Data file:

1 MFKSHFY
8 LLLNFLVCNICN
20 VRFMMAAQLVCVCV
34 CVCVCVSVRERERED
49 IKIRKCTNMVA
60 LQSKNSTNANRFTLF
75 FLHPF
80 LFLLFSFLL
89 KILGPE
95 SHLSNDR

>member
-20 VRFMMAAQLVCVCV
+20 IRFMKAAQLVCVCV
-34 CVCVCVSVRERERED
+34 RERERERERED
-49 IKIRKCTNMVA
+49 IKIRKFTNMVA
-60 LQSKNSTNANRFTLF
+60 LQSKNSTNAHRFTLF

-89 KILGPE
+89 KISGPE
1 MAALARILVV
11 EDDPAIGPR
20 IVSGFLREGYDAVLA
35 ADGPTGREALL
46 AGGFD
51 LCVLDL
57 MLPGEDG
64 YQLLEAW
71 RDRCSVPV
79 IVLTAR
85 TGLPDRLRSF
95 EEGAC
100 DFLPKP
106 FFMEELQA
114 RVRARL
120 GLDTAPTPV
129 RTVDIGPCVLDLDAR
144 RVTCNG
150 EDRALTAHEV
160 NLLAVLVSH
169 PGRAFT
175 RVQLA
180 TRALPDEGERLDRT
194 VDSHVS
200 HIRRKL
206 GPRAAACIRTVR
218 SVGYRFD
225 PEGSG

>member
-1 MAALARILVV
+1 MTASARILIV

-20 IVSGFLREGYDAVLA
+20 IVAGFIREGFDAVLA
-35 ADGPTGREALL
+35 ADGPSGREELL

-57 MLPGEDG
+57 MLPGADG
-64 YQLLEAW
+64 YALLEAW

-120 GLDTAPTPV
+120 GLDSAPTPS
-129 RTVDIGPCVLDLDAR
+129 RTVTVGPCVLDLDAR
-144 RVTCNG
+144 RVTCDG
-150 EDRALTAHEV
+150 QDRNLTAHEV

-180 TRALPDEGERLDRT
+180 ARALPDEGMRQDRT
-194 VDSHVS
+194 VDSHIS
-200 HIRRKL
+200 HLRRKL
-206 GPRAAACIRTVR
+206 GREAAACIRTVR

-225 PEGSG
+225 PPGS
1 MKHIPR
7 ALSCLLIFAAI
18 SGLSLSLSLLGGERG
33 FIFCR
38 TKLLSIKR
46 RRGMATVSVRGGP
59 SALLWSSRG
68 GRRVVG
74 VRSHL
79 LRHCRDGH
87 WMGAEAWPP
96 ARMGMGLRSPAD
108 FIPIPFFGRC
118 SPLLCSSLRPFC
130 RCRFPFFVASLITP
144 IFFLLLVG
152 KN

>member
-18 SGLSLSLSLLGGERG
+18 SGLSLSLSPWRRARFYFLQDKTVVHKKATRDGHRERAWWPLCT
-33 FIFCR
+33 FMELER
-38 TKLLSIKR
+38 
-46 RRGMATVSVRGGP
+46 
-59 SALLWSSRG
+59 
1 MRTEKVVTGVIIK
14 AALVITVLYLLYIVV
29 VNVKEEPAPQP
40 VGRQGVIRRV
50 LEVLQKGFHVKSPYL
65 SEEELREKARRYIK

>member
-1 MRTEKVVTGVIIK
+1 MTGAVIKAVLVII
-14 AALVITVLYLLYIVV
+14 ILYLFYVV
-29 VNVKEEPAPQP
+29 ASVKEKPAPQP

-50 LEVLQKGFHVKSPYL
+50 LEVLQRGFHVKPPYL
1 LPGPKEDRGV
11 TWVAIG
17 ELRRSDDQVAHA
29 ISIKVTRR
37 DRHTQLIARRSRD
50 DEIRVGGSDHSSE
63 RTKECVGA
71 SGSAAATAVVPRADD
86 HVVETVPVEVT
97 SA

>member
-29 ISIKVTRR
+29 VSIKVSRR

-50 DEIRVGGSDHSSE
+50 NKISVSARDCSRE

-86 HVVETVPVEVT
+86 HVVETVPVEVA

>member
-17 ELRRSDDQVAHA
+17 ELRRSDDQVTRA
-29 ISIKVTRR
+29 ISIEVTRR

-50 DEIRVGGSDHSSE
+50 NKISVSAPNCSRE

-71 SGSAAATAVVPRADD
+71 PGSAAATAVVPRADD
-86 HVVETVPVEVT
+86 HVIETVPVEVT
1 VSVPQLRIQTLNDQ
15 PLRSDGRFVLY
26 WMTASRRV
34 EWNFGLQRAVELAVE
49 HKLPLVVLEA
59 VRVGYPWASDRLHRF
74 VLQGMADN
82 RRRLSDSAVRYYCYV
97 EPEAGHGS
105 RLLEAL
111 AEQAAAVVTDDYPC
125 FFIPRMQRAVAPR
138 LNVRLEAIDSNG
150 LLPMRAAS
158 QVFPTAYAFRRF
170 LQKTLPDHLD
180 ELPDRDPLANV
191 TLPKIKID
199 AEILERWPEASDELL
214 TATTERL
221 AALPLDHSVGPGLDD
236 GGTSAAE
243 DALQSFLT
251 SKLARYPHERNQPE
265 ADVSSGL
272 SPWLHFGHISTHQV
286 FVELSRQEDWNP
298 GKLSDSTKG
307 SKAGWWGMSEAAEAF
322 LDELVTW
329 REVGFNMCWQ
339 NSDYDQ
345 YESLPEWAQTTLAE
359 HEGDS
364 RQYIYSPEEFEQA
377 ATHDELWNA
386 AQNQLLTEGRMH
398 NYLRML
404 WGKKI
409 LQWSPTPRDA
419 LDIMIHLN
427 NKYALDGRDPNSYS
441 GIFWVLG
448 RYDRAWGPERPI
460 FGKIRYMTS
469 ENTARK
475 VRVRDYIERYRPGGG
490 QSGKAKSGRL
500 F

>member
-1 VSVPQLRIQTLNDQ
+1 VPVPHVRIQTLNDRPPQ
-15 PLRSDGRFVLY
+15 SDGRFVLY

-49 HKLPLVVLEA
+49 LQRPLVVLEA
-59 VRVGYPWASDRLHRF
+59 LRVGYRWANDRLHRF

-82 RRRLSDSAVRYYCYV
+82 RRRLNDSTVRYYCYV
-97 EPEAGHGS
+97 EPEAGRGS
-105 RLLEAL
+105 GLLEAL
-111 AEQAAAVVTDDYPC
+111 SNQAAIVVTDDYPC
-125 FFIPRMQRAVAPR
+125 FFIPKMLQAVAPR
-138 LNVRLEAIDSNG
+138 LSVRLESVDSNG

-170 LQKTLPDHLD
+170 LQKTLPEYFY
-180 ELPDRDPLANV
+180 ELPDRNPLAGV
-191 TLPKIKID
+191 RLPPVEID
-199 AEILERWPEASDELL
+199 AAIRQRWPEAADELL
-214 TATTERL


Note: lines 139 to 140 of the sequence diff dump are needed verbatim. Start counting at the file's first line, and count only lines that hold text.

>member
-17 ELRRSDDQVAHA